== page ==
That’s a good question when buying insurance. “The devil is in the details,” some say. It’s true. Even little decisions can make big differences. Let’s briefly consider how insurance works, the importance of buying the right type of insurance and keeping it updated as your circumstances and assets change, and the important role of an experienced insurance broker at claims time.
How Insurance Works
Basically, insurance is paying someone else to assume risks that would normally be yours. You pay the insurer a fixed amount, and they then undertake the responsibility of paying for the costs of repair or replacement of the asset that you have insured, such as your house or automobile.
In some ways, insurance is like a wager you make with the insurer. You’re betting that something terrible, such as your house being broken into or it being burned down will happen. The insurer is betting that it won’t. But you don’t want to take any chances, so you buy insurance so that in the event of a loss or damage to your home, your costs to replace or repair the asset are covered.
It has been said that all insurance is the same—until it comes to filing a claim. There’s a lot of truth in that statement. Filing a claim usually becomes the ‘moment of truth’ for most consumers and their insurers. Here are three ways to help ensure you get fair compensation at claims time:
- Be sure to buy the right type of insurance that is tailored to your unique situation
- Maintain the correct type of coverage as your assets change over time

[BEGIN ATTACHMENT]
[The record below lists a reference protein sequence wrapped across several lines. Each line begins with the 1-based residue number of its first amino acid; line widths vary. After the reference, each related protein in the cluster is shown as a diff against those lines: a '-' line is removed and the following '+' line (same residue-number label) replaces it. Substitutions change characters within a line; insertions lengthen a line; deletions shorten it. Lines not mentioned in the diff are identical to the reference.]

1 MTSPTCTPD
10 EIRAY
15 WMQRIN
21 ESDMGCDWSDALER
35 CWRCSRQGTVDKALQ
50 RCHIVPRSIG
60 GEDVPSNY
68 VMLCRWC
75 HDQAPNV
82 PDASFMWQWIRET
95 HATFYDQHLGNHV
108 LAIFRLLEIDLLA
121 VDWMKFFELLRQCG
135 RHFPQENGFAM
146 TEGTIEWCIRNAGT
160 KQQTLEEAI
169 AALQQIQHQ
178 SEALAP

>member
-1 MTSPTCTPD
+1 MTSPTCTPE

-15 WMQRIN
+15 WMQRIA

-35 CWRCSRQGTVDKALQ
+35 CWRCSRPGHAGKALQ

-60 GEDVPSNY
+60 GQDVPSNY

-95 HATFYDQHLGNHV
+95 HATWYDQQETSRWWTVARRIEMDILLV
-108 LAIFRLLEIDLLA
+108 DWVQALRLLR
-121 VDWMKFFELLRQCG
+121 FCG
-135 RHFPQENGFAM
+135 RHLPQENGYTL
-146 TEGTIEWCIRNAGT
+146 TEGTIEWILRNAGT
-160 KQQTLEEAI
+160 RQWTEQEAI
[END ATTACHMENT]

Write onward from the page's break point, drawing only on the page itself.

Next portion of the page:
- Work closely with an experienced insurance broker who will provide support throughout the entire claim cycle
Choose the correct type of insurance
Each person’s insurance needs are unique because everyone’s circumstances and assets are different. Therefore, take the time to discuss you unique needs with your insurance broker. Fundamentally, you will need to select:
- types of coverage
- levels of coverage (the amount you will be paid when you need to make a claim)
- deductible levels for each type of coverage (how much you will be required to pay toward the loss)
The process of choosing also means asking questions so that you understand precisely what is and isn’t covered under the policy you select. Choosing the correct insurance is the most important way you can ensure you get fair compensation when filing a claim. Getting the right insurance is like a fireman, a police officer, or some other rescue worker—they all carefully choose their protective equipment unique to their needs. When trouble comes up they are prepared and covered.
Quickly choosing your insurance or buying the cheapest policy available may mean inadequate coverage, which can translate into unpleasant surprises and big disappointments at “claims time.”
Maintain the correct type of coverage
Everyone’s life changes over time; children come along which means renovating your home or maybe moving to a larger one; the value of your home or your personal belongings increase; or you’ve added a suite to your home for your parents to live in; or you start a home-based business, etc.
Whenever a person’s assets, such as their home and personal property change significantly, it is always important to review your insurance coverage with your broker. A number of changes can incur what insurers consider a “material change of risk.” For example, if you add a rental suite to your home, this changes or increases the risk levels for damages or losses. In addition, the value of your home has increased. Adding a suite also increases the replacement costs should your home be damaged by fire or water, and so forth. If you don’t update your insurance coverage because of adding the suite, then the policy you bought prior to adding the suite will not cover this “material change of risk.” You may not be covered for losses when making a claim—if you have not updated your coverage. In fact, you could void your entire policy!